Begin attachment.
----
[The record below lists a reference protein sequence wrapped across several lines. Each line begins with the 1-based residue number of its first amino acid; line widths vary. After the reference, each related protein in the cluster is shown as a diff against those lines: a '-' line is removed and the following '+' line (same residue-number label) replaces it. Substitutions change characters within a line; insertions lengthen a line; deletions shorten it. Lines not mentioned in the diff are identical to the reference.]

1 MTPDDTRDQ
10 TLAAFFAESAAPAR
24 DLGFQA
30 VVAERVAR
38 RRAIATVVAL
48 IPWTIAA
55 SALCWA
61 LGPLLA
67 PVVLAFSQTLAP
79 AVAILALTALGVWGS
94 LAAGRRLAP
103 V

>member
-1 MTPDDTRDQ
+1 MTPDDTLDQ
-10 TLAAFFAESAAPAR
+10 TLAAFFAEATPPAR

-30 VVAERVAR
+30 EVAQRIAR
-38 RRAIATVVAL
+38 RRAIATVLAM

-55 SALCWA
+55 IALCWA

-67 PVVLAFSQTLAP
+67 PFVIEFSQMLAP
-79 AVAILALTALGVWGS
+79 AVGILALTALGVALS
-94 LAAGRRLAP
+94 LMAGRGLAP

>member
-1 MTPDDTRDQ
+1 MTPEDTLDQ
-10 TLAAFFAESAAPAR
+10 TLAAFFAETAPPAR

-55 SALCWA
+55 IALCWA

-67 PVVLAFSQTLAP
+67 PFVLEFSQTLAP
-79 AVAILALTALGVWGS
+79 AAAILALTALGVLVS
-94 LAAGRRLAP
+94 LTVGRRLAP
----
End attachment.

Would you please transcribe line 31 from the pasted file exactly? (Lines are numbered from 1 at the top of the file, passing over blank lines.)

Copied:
>member